Amartha draws millenials to invest in micro-businesses

  • Hosts short movie competition to create awareness among millenials
  • Has disbursed approximately US$75 million to 40,000 SMEs


Amartha draws millenials to invest in micro-businesses


INDONESIAN peer-to-peer (P2P) lending marketplace PT Amartha Mikro Fintek (Amartha) encourages and targets “millenials” to invest in micro-businesses and SMEs through the Amartha Short Movie Festival.

The Amartha Short Movie Festival is a competition divided into two categories which are short documentaries with the theme empowering micro-businesses and short fiction movies with online peer-to-peer lending as the theme. Applications are open from August 8 to October 9, 2017.

“The reason why we took short movie as our medium is to create awareness among millenials to invest in micro-businesses and SMEs. They are tech-savvy, practical, and social media users which make them our potential lenders,” said Amartha chief executive officer and founder Andi Taufan Garuda Putra.

He also hopes that through this competition, he will be able to convey the message to millenials to look at microentrepreneurs and SMEs surrounding them and understand their value.

Judges of the competition are from film industry and participants have to successfully convey messages through short movies. The winners will receive a total cash prize of 350 million rupiah (US$26,250).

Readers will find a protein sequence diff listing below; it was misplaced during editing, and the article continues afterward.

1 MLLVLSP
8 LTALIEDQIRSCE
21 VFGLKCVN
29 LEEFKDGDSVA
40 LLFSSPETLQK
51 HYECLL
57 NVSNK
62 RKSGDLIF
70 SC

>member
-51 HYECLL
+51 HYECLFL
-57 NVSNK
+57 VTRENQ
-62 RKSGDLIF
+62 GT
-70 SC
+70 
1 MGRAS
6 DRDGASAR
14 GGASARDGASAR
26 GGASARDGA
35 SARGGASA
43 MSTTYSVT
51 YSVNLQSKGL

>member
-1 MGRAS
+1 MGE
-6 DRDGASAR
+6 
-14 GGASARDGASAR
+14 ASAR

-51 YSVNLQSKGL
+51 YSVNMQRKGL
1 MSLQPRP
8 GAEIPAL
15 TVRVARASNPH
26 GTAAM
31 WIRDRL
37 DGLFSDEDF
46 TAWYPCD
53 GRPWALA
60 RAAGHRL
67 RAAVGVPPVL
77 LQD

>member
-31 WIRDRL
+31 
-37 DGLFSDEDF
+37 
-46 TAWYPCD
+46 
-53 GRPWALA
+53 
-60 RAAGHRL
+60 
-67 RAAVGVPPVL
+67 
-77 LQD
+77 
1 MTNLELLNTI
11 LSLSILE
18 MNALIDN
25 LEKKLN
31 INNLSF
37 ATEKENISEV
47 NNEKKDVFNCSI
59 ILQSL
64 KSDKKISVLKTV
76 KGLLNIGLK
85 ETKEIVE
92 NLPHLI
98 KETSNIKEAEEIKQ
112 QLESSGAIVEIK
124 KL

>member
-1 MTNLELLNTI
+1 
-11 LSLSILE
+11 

Amartha was founded in 2010 and is based on the group lending or collective borrowing concept where each group consist of 15 to 20 people. It has disbursed approximately 100 billion rupiah (US$75 million) to 40,000 micro-businesses and SMEs mainly in Java.

“I see a difficulty for Indonesian micro-businesses and SMEs in getting capital to develop their businesses. Most of them probably need a small amount of money to create a huge impact in their economy state.

“That is why I want to help by connecting them to individual investors and even banks. Individual investors for us are millennials and middle-income society,” he explains.

Lenders can invest through the platform with minimum amount of three million rupiah (US$225) and will receive returns between 15% to 20% per year.

They are allowed to manage their own portfolio on the dashboard and credit intelligence systems are designed to determine the optimum credit limit, level of profit sharing, and tenure.

Amartha gains based-on-commission revenue from “lender” and “borrower” for every successful transaction and it also claimed to be able to lend with a zero percent of non-performing loan rate for the past seven years.

Amartha received Series A undisclosed funding led by the Corporate Venture Capital (CVC) arm of Mandiri Group, Mandiri Capital Indonesia (MCI) on March 2017. Amartha aims to create more awareness for users and plan to extend access to borrowers this year.

“We would want to reach more SMEs, not only limited to city area but also villages. Because we are aiming to push “ultra-micro” businesses in Indonesia,” he says.


Related Stories:

Indonesian fintech startup Cashlez secures US$2mil in funding

Indonesia’s Moka secures US$2 mil funding, led by Mandiri

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